“CONTEMPORARY GREEK ARTISTS”VANTAGE PRESS,N.Y.
Chapter 80 Marilena Zamboura
1981 . . .
I have often written about derivative artists. Unfortunately, it’s almost impossible to get away from them. Maybe we should say that the DEGREE to which they depend on other artists for inspiration, or the degree to which the inspiration comes from their own, soul, is the important thing. In the exhibition of Marilena Zamboura at Syllogi Gallery, the artist’s first big exhibition (she is oniv twenty-six), we see more of the latter than the former. Yes, the inspiration from other artists is there, especially from Leger (Zamboura admits to being impressed by him), but there’s such a healthy dose of her own spirit in these works that we can hope for her further growth as an artist on her own terms.
What she has taken from Leger is his interest in the monumental figure. Of course, the interest is not his alone. The Kouros in archaic times was always sculpted larger than life on the theory that size has a connection with grandeur. Even Picasso went through a monumental stage. Recall, for example, his Standing Nude of 1922, Leger’s figures were all huge in height and girth (the Kouros, on the contrary, was tall, but not bulky), but they also had a connection with the machine that is refreshingly missing in Zamboura s work. Her work is humanistic in spirit and growing from an early stage in her art when she painted only herself (a narcissism still present in several paintings), but she now feels she must “leave myself and go somewhere else, somewhere different.”
It is this new direction she is still searching for, although it appears that she has begun to find it through her friends. Some of her small sketches of women—or large oils of men—are quite good. A lot of these are titled only Girl or Figure; others bear specific names.
Zamboura’s forte is obviously the figure. “I could never paint landscapes,” she says. She explores the figure in various ways-sometimes just the part of the body-hands or torsos ,feet, or legs.She does these in monumental size, as in the painting that begins with the bottom half of a bikini and takes us on down.
There is something quite powerfull about some of Zamboura’s monumental figures. I think the most inspired is Woman ,which is personalized yet at the same time symbolic. The woman stands with a fat baby in her arms and a dog in her side. In facial expression, in color, in form- this is an outstanding work.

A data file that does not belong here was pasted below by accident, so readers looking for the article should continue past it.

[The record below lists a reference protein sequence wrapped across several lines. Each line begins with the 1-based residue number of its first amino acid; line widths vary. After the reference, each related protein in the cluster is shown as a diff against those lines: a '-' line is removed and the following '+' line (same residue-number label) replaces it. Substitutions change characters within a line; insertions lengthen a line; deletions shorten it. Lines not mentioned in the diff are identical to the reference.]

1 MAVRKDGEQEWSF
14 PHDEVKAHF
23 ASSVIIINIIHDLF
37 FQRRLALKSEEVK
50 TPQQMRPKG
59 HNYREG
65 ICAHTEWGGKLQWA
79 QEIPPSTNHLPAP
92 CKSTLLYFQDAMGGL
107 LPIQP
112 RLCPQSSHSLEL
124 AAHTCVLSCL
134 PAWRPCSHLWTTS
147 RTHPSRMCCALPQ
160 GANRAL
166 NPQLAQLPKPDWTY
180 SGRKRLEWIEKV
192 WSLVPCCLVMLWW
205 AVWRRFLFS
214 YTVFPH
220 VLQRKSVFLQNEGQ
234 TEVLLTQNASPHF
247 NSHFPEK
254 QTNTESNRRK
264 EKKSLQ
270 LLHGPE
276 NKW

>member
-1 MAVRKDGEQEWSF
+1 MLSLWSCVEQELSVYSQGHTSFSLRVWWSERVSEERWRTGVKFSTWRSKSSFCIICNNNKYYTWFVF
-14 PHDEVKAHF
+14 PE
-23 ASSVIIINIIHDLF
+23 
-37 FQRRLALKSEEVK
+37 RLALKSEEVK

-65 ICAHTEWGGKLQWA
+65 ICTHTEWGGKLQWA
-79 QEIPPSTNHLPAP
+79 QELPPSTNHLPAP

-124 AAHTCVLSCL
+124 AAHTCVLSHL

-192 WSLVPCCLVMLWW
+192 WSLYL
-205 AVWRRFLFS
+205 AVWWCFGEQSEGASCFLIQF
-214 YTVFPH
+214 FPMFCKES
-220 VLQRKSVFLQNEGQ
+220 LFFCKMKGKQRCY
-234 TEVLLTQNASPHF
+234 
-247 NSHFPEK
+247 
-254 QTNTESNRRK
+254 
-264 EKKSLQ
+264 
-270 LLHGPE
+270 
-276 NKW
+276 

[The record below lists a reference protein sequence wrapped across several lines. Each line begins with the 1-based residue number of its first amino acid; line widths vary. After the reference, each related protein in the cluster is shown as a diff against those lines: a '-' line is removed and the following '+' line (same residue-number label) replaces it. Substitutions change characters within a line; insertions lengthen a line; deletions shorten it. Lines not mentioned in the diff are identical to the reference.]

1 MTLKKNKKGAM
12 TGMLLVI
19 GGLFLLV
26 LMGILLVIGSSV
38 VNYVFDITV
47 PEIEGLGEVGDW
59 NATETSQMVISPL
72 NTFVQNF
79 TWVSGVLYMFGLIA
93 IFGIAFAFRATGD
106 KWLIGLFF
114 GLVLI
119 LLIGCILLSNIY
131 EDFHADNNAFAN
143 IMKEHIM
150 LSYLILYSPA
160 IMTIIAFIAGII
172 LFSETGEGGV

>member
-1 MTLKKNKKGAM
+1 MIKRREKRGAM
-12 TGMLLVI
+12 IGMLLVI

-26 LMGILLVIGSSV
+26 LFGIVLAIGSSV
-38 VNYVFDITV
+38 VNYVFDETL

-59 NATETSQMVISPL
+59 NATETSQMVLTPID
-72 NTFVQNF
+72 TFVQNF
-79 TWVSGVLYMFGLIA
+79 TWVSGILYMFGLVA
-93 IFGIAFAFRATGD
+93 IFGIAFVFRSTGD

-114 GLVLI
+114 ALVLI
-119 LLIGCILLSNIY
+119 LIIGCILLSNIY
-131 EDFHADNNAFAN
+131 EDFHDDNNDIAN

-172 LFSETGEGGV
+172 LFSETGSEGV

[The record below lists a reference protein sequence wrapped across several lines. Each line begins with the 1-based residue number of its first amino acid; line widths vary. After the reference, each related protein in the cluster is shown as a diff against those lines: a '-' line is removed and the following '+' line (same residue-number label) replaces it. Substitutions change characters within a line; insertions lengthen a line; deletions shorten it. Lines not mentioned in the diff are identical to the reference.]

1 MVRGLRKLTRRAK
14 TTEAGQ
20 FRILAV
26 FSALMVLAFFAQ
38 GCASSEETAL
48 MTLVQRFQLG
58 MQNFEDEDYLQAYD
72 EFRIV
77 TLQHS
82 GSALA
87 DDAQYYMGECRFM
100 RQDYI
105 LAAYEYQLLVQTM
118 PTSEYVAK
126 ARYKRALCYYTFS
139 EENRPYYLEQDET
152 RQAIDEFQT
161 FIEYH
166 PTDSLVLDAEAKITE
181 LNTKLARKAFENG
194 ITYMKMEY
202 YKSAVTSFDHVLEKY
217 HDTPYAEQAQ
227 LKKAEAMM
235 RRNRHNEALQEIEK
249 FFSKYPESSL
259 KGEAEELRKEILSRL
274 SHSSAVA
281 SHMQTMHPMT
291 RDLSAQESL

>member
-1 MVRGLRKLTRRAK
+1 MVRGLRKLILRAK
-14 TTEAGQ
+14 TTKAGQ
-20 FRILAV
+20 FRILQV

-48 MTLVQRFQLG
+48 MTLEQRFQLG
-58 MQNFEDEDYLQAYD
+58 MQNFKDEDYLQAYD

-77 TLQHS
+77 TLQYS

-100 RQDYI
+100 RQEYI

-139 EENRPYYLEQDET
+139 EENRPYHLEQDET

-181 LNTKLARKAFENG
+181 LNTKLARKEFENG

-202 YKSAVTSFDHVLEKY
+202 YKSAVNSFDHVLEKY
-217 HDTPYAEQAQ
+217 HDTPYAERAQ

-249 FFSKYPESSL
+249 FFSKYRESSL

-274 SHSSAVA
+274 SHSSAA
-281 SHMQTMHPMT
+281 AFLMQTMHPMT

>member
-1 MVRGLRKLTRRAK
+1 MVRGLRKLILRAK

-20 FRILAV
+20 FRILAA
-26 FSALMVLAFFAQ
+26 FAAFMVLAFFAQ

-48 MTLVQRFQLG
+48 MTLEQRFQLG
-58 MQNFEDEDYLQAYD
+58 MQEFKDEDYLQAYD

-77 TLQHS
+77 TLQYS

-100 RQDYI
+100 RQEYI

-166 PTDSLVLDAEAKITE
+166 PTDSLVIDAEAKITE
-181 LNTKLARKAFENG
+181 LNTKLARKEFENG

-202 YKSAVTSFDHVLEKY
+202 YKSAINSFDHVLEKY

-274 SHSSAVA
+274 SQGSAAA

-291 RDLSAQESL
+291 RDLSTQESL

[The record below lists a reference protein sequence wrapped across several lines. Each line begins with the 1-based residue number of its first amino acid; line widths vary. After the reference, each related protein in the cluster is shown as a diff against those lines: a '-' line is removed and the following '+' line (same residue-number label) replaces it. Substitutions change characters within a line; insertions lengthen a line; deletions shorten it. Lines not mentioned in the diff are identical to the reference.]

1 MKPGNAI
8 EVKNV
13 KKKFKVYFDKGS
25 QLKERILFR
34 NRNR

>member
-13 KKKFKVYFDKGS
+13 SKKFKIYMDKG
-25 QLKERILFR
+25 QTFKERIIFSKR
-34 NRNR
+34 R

In other paintings, though, she departs from her own vision and we get the horse-faces of Picasso or a whole collection of paintings very derivative of the Callifornia School in America (although she says she never heard of them). Sometimes her colors are nicely used as in Stelios ; other times her dependence on gray, blue, and pink becomes tiresome. Two of my favorite works are of cats. One is a simple sketch in blue, red, and black, but here she gets down to the essence.
The work of Marilena Zamboura is now quite different from that seen in her previous exhibitions. Her latest show at the Aithousa Technis reveals a most amazing change- and a giant step forward. Her canvases are huge and the works have problematic meanings. They all bear titles that give a clue to these meanings: The Rejected, The Crowded, The Impassable, The Headless, The Absurd- i.e., a litany of the feelings of modern man faced with so many obstacles to his joy, peace, and happiness. These are painterly works- colors in all possible hues laid on in layers then scrubbed away to reveal what is below.
Zamboura has also paid great attention to line-and to form. Strange shapes have been chosen-a monstrous egg-shape, for example, like a dinosaur’s egg. These seem (forgive the pun) pregnant with meaning. The feelings aroused by Yeats’ poem:”…And what rough beast, its hour come round at last/Slouches to Bethlehem to be born.”*
The inspiration of nature is seen in these canvases- not a benign nature, but a threatening one- somehow man’s enemy. Thorns protrude, small fires burn, cataracts rush, huge stones are piled up, strange shapes appear, the earth opens up, revealing its molten interior, sticks are bunched for the final conflagration.
In addition to these large oils, a series of what the artist calls “Small Notes” are on view, and they are exactly what she says they are: the “notes” that in the large canvases have been combined into a full score. They are usually brief glimpses at a small part of the total scene. When they do have new subjects, they are equally enigmatic: two bare feet, a smoker’s mouth, a man wearing underpants seen from the waist down. . . .
The entire show reveals quite a bit of the complexities of this, in my opinion, important new artist and her quest to deal with a troubled world. Her 1988 show at the same gallery dealt with the world of memory, the world inside one’s head (one symbol of this being an abandoned hotel with dusty empty rooms onto which she superimposed strangely altered children’s toys—a puppet, a doll, a rocking horse); the current show deals with the world outside. There is one reminder of her previous theme in a little girl playing with a stick, but it is basically the world of nature as a scary place, a world which man has tried to destroy but which can take revenge. The “green pleasant land” is no more. We have only an outside world that is a mirror of the troubled inner one.
*”The Second Coming,” in David Daiches, ed., Poems in English (New York, Ronald).
HARIS LIVAS ART CRITIC